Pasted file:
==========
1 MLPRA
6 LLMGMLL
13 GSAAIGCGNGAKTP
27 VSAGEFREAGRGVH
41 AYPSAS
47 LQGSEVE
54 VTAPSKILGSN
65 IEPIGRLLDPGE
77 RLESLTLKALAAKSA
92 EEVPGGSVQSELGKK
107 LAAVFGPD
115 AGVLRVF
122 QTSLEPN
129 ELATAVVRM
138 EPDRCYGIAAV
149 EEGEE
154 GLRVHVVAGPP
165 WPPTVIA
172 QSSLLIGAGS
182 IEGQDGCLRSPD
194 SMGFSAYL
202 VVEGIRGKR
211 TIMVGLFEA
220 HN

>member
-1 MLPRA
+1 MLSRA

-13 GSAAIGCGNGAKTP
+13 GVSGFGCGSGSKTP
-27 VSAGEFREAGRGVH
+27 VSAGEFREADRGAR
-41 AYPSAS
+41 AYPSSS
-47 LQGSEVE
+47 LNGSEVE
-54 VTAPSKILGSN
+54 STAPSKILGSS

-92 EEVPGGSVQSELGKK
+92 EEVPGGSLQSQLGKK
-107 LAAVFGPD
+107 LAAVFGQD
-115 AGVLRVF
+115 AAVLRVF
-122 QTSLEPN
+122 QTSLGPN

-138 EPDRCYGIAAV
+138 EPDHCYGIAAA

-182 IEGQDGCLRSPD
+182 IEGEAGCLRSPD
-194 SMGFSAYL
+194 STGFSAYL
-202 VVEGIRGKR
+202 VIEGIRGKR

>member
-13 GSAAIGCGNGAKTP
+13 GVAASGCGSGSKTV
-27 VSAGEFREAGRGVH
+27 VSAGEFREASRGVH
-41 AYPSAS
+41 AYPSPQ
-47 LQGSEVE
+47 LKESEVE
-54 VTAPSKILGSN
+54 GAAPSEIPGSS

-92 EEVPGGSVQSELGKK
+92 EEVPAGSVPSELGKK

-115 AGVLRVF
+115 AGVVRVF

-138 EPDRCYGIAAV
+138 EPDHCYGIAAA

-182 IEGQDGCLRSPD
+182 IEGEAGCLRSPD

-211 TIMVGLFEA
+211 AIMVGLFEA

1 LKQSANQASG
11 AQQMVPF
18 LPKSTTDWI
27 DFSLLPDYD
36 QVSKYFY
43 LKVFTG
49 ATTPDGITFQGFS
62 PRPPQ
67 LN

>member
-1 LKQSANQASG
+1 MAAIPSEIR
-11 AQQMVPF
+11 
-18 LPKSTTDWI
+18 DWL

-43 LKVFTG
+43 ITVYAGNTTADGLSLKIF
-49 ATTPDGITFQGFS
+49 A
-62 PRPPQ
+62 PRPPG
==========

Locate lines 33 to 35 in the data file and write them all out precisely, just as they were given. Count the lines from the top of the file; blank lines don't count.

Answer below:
+41 AYPSSS
-47 LQGSEVE
+47 LNGSEVE